M'Coy nodded, picking at his moustache stubble.
- O well, he said. That's good news.
He moved to go.
- Well, glad to see you looking fit, he said. Meet you knocking around.
- Yes, Mr Bloom said.
- Tell you what, M'Coy said. You might put down my name at the funeral, will you? I'd like to go but I mightn't be able, you see. There's a drowning case at Sandycove may turn up and then the coroner and myself would have to go down if the body is found." (U5.162)
- I'll do that, Mr Bloom said, moving to get off. That'll be all right.
- Right, M'Coy said brightly. Thanks, old man. I'd go if I possibly could. Well, tolloll. Just C.P. M'Coy will do.
- That will be done, Mr Bloom answered firmly." (U5.172)
Wonder is he pimping after me?" (U5.188)
(Image courtesy of the ZJJF)
The Illustrated London News (July 1st, 1899) comments: "Mrs. Bandmann Palmer confesses to having studied Shakspere's tragedy from the age of fifteen, but only summoned up courage to appear as the distraught Prince since 1895. Since then she has played it some 270 times, and bids fair to hold a woman's record in the role. Making little or no pretence at aping masculinity, she offers her Hamlet rather as a psychological study than a vivid impersonation. For hours before Mrs. Bandmann Palmer appears in the part, she communes with herself in solitude."
In addition to Mrs. Bandmann Palmer, numerous female actresses played Hamlet, most famously the French tragedienne Sarah Bernhardt (1844 - 1923). This photo was taken by Lafayette during her performance of Hamlet (in a French version by Eugene Morand and Marcel Schwab) at the Adelphi Theatre in 1899. Other Hamlet 'male impersonators' included Miss Winetta Montague, Miss Clare Howard, Miss Hanette Steer, Miss Mariott, Miss Louise Pomeroy, Miss Charlotte Compton, Miss Julia Seaman, and Miss Oliph Webb (ILN 1899).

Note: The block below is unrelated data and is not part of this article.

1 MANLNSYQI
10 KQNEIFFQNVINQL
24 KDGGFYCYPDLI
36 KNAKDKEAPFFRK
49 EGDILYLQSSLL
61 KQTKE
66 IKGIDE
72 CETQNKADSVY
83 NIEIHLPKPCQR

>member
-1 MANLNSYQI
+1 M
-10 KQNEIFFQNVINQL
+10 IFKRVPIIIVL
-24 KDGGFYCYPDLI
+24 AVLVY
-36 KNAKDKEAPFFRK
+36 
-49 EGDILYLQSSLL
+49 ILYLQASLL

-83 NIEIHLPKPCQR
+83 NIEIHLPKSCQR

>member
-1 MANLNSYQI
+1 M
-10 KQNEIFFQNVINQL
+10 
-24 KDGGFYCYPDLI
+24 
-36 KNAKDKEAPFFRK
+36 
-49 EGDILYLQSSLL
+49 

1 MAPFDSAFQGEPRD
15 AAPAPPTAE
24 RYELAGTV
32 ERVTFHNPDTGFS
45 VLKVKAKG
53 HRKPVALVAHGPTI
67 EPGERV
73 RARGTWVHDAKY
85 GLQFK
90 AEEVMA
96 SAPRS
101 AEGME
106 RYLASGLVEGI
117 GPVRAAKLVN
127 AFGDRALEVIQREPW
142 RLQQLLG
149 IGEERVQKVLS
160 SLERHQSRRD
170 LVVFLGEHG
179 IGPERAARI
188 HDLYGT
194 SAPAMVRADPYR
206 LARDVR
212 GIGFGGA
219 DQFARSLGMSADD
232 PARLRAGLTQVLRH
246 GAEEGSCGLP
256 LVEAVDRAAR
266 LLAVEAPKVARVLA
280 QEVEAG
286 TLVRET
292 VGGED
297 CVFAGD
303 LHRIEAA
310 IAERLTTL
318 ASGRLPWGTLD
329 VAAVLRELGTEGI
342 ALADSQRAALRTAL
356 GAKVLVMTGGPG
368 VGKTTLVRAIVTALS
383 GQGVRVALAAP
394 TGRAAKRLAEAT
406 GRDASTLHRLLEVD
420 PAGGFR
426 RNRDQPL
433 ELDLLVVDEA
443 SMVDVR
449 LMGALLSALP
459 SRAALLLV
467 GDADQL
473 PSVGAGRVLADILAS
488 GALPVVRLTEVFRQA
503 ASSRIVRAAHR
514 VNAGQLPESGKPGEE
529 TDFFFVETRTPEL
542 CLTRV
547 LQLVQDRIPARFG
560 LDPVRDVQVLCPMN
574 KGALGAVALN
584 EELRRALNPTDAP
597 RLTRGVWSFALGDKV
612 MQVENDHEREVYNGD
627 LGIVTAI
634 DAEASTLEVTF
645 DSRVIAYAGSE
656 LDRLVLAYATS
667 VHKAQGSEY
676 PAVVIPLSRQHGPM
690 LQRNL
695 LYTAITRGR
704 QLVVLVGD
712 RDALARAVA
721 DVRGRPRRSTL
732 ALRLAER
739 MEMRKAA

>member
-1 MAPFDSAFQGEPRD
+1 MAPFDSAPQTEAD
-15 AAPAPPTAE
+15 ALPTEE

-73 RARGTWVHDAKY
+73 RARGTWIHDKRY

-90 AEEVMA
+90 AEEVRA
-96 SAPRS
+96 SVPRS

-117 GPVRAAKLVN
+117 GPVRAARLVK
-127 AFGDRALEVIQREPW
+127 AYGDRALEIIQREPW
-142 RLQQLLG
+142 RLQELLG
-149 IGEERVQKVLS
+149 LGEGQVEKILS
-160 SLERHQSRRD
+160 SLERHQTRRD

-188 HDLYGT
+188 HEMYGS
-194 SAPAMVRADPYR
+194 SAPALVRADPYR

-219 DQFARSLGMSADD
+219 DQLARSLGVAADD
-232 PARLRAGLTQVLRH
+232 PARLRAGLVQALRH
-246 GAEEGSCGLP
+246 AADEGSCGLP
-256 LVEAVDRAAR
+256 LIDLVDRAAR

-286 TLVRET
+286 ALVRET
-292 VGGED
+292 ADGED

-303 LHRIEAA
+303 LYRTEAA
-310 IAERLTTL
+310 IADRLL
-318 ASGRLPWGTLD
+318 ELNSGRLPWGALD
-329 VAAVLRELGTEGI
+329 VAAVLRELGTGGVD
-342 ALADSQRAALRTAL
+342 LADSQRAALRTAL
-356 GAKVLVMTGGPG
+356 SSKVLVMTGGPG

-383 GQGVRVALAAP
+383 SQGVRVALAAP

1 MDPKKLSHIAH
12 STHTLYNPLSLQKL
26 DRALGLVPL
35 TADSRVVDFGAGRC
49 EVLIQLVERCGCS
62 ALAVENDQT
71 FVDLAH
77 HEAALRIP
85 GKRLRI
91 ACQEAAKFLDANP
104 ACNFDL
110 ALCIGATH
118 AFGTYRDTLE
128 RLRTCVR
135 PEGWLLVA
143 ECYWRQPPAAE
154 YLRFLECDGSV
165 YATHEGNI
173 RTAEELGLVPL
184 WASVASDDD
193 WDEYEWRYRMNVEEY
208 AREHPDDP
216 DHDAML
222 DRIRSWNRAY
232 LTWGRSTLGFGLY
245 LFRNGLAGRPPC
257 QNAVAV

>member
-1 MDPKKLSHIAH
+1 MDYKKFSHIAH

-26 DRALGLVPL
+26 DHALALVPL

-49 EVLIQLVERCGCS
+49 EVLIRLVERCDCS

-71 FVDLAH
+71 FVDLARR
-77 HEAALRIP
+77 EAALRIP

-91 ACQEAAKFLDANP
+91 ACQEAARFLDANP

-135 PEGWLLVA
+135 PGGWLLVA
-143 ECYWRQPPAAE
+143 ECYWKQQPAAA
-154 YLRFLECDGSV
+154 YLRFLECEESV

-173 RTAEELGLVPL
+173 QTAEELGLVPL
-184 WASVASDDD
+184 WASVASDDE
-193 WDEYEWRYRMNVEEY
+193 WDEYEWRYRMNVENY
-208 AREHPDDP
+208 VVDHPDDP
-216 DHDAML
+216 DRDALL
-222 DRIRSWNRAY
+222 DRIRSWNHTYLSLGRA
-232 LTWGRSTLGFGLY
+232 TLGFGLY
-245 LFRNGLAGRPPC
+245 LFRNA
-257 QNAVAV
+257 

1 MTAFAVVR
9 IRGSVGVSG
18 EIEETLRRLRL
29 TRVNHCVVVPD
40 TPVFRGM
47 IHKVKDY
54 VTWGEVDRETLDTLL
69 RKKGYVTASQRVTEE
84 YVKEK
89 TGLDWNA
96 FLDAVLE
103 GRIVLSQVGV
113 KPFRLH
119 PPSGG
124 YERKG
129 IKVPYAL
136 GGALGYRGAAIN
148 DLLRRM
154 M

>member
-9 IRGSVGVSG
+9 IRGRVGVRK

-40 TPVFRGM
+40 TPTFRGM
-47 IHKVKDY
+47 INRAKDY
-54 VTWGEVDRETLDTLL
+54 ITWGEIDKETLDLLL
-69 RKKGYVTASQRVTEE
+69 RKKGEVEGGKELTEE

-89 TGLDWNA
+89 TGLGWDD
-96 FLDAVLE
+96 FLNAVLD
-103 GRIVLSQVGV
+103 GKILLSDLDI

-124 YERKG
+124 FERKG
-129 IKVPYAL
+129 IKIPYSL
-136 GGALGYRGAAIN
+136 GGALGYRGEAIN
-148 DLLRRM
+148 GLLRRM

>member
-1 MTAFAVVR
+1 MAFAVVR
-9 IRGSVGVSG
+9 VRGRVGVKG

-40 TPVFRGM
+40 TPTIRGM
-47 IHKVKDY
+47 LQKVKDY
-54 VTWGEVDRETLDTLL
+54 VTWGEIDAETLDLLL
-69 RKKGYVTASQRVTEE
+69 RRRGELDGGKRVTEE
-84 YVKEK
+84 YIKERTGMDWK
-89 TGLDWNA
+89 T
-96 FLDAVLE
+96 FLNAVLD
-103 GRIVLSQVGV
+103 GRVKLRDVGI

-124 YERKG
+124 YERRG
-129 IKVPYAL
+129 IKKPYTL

Kate Josephine Bateman (1842 - 1917) was an American actress. She was born in Baltimore, MD, the daughter of Hezekiah Linthicum Bateman (an actor and theatrical manager) and an actress mother. A child prodigy, she started on stage around the age of 5 in Louisville, KY, together with her sister Ellen. Between 1851 - 1854, they toured under the management of P.T. Barnum. After she outgrew her childhood career and matured as an actress, Kate achieved great success in the title role of 'Evangeline', a dramatization of Longfellow's poem (1860), and as Julia in Sheridan Knowles' 'The Hunchback' (1862). Her most famous role however was Leah in 'Leah the Forsaken', a play adapted specifically for her by Augustine Daly from a melodrama then popular in Vienna. Despite harsh reviews by critics, the play opened to an enthusiastic public in New York (1863). It remained Bateman's primary dramatic vehicle for many years. After 1892, she led a school of acting in London, and played minor roles. This CDV shows Kate Bateman as Leah around the time Rudolph saw her in London.
The Adelphi Theatre is a 1500-seat theatre located on The Strand in the West End of London. It was founded in 1806 as the Sans Pareil (= Peerless). In 1819 it took on its present name from the Adelphi Buildings opposite. Actor William Terriss was stabbed to death in the theatre in 1897, and it is said that his ghost haunts the place. Terriss's daughter Ellaline and her husband Seymour Hicks managed the Adelphi for some years. It was bought in 1993 by Andrew Lloyd Webber.
Adelaide Ristori (1822 - 1906), often referred to as the Marquise, was a distinguished Italian tragedienne. Her famous roles included Mary Stuart, Myrrha, Medea, Phaedra, Lady Macbeth, and Queen Elizabeth. The daughter of strolling players, she started on the stage as a child, and became quite famous in Italy. In 1855, she moved to France, and stirred great passions as a rival to the French actress Rachel; playgoers fought at gallery doors over the merits of their respective favourites. In 1856, she started a European tour including London, Madrid (and I presume Vienna). In 1866 she paid the first of four visits to the USA. She retired from professional life in 1885. This is an autographed card; such cards were sometimes handed out in the theater lobby to adoring fans after a performance.